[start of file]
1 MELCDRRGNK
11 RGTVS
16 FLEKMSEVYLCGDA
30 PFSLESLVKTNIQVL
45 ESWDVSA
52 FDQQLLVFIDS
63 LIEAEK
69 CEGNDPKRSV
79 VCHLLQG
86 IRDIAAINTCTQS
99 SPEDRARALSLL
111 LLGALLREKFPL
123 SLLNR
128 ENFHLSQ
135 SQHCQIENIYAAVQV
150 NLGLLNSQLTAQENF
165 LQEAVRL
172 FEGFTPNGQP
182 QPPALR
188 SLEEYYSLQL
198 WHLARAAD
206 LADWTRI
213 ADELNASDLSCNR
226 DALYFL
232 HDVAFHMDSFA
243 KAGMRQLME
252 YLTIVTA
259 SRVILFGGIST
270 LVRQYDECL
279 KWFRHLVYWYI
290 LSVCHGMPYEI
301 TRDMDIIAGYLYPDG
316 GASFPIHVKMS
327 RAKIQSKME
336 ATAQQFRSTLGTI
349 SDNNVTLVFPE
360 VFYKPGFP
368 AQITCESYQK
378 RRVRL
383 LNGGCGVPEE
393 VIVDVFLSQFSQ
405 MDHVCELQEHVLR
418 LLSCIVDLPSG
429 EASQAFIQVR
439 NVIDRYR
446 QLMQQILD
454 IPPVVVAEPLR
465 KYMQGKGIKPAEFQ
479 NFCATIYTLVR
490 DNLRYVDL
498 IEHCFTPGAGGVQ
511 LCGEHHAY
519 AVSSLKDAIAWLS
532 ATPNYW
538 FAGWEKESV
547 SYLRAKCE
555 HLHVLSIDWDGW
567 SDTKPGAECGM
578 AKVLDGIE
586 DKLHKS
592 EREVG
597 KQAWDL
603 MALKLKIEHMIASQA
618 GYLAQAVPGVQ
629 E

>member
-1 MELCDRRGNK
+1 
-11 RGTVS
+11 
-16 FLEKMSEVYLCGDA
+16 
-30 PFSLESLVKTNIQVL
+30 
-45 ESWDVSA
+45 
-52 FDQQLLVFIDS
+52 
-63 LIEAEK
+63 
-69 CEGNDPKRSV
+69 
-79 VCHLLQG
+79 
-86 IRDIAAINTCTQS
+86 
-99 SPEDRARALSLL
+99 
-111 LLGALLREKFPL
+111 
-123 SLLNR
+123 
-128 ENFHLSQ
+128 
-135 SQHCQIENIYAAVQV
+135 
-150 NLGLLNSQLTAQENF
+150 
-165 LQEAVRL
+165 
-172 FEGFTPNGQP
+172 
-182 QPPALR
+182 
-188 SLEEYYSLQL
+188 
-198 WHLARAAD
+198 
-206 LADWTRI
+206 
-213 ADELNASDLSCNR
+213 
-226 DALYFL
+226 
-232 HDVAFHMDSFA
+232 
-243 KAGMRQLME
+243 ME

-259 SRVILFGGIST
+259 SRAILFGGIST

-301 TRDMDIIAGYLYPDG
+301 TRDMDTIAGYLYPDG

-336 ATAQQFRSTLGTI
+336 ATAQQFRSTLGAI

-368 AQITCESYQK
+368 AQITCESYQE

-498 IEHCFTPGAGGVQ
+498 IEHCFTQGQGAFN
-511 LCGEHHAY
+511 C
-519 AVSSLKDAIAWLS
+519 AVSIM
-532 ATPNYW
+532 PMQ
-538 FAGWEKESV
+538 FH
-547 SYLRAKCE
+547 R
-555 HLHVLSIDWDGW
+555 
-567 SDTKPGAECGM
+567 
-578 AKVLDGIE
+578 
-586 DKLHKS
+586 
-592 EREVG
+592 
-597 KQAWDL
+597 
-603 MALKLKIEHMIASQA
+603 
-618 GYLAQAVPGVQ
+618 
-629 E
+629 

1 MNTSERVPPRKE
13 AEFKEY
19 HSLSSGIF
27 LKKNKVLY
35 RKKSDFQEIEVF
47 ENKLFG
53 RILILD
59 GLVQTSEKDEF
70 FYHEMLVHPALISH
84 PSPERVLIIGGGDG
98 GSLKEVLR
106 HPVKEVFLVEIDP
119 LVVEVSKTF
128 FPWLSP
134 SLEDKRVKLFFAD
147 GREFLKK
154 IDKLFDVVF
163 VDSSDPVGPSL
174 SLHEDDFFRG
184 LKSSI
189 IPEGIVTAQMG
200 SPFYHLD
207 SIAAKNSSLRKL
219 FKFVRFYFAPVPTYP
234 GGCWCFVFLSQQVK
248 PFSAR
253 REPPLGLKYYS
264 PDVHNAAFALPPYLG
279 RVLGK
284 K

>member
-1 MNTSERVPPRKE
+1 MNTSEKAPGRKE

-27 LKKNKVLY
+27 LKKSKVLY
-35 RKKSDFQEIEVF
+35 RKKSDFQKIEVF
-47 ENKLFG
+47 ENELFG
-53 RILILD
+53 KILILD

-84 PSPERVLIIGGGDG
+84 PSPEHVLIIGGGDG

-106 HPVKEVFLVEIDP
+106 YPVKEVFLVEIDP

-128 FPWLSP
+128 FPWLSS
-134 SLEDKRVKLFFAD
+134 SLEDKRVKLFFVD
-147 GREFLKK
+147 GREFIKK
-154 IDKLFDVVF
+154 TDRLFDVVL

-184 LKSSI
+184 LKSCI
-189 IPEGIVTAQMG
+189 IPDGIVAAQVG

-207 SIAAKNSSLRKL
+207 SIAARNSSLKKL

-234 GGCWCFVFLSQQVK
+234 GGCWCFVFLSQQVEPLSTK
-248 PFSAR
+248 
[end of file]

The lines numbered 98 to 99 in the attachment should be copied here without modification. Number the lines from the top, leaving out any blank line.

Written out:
+150 
-165 LQEAVRL